1. What was the basis of the research for this matrix?
  2. Why is it symmetrical? (I checked a few dozen cells, and found that 18,5
    is the same as 5,18, etc.) This is not true for the technical matrix, and it
    is not true in my experience in management problem solving. That is, the
    contradiction that as X improves, Y gets worse does not necessarily have the
    same solutions as the one that is as Y improves, X gets worse.
  3. Do the recommended principles (the numbers in the cells) represent best
    judgment of the consultants/analysts who did the work? Or are they statistical
    (most frequently used solutions)? If statistical, what was the database that
    was used (textbooks, best practices reports, articles from management
    journals? Business patents?)

Readers of Darrell Mann’s 4-part tutorial on the system operator (also called the 9-Window method) will recognize the system used to identify resources in the problem and constraints on the problem at the system, subsystem, or supersystem level, from past, present, and future perspectives. This is not the first attempt to include assessment of resources and constraints in a software product (Ideation Workbench has a set of questions about both in its Innovative Situation Questionnaire, and TechOptimizer has places where they can be documented in its Product Analysis and Process Analysis modules) but it is unique in its perspective and ease of use. The Problem Exploration process in the software is as follows:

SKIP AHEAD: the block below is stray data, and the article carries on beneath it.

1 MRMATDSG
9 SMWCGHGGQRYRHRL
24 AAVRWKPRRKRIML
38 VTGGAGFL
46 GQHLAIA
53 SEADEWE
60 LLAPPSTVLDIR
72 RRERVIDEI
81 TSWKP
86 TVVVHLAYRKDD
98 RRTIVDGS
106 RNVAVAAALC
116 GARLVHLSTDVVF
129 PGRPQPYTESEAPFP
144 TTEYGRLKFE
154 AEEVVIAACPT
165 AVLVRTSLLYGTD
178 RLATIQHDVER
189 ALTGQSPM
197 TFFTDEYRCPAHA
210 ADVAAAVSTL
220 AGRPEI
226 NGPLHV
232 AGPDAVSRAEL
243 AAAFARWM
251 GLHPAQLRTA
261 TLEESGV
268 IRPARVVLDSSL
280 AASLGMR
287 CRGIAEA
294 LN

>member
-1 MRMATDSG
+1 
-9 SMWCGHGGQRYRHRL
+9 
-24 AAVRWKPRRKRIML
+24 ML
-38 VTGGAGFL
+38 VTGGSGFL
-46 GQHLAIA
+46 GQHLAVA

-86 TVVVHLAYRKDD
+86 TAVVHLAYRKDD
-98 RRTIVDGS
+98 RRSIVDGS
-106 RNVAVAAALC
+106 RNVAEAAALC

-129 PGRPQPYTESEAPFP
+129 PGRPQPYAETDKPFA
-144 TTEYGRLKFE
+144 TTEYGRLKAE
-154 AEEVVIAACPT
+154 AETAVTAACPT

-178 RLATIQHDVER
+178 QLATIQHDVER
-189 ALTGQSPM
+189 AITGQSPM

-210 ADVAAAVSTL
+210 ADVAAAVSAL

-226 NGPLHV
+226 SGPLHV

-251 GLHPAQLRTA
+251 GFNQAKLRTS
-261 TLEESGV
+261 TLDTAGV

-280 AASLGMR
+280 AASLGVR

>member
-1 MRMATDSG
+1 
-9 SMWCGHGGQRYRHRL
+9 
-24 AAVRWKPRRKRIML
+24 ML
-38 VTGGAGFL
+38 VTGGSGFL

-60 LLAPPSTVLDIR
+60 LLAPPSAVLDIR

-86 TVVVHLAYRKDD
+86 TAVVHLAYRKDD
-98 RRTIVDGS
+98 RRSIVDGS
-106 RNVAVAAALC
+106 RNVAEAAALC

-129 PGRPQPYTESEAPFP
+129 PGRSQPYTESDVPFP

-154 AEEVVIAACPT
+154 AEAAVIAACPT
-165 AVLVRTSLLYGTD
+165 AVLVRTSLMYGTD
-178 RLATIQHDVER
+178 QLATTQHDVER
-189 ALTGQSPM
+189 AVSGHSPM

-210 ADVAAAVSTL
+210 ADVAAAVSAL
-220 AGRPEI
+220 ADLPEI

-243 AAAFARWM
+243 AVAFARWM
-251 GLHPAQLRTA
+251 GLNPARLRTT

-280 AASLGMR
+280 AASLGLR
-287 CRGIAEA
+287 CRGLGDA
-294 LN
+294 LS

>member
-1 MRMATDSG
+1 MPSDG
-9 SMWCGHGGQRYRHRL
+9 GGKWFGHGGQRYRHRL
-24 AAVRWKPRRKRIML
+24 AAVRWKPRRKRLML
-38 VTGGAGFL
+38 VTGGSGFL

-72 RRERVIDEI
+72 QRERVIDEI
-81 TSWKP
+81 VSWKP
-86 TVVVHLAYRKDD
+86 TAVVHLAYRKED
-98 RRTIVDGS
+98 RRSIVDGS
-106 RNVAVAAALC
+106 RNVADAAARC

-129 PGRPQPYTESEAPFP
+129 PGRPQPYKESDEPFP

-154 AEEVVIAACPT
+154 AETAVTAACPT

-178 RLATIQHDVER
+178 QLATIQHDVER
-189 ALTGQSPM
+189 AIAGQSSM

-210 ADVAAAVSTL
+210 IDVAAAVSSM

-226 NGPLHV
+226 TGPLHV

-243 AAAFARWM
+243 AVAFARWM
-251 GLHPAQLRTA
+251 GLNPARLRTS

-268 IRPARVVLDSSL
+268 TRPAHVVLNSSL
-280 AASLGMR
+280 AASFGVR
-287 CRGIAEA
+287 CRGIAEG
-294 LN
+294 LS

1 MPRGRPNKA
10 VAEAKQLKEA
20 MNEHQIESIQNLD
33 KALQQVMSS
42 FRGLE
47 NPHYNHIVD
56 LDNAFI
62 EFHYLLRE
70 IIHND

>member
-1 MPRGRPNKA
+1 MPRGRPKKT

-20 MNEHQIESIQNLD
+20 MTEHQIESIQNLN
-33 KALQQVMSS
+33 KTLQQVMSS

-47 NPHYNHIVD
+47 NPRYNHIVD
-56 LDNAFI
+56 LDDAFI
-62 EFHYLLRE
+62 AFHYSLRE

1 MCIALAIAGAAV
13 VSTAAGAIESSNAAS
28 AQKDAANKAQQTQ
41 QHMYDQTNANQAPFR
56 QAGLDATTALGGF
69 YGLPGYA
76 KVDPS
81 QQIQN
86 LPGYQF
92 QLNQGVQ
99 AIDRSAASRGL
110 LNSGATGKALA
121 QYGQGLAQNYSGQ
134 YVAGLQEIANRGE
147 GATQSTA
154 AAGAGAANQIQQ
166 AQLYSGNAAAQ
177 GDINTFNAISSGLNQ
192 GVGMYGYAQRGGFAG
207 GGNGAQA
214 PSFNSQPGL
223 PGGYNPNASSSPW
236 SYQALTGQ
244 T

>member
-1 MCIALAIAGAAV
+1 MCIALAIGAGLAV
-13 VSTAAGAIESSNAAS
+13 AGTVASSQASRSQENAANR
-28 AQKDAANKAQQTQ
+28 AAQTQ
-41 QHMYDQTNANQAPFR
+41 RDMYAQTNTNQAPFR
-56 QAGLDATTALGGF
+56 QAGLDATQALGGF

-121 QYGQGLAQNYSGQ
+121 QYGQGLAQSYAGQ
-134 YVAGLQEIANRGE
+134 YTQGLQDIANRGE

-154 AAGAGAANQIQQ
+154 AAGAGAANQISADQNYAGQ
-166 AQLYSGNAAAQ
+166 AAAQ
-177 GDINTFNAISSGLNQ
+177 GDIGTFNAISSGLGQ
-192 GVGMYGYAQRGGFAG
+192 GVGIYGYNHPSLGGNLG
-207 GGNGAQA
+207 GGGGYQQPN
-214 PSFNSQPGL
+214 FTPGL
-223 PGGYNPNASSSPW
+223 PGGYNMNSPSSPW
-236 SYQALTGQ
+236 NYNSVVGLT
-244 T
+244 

CreaTRIZ has a Knowledge utility that directly links the user to any of 4 patent databases for direct research on other solutions to problems, rather than having a self-contained database or expandable database, as the competing products do. The tutorial suggests using functional language (subject-action-object style) but this is one area where CreaTRIZ does not give the user any help. There is no separate database for the Business version-the link to the patent databases is the same as in the Classic version. Users may want to create their own links to other databases for solution to business and management problems, rather than be limited to patents.